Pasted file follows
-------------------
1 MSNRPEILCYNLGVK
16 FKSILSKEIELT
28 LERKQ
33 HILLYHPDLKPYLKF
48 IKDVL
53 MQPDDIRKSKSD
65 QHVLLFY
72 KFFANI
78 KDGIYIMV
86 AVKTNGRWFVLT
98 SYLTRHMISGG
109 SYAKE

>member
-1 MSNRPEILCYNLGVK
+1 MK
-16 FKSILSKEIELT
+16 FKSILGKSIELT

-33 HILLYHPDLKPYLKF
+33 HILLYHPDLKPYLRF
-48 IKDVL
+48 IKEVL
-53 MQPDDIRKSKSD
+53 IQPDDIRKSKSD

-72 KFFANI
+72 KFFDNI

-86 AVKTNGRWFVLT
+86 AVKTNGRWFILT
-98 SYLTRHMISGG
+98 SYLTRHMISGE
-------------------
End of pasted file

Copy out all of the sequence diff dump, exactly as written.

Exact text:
1 MSNRPEILCYNLGVK
16 FKSILSKEIELT
28 LERKQ
33 HILLYHPDLKPYLKF
48 IKDVL
53 MQPDDIRKSKSD
65 QHVLLFY
72 KFFANI
78 KDGIYIMV
86 AVKTNGRWFVLT
98 SYLTRHMISGG
109 SYAKE

>member
-1 MSNRPEILCYNLGVK
+1 MK
-16 FKSILSKEIELT
+16 FKSILGKSIELT

-33 HILLYHPDLKPYLKF
+33 HILLYHPDLKPYLRF
-48 IKDVL
+48 IKEVL
-53 MQPDDIRKSKSD
+53 IQPDDIRKSKSD

-72 KFFANI
+72 KFFDNI

-86 AVKTNGRWFVLT
+86 AVKTNGRWFILT
-98 SYLTRHMISGG
+98 SYLTRHMISGE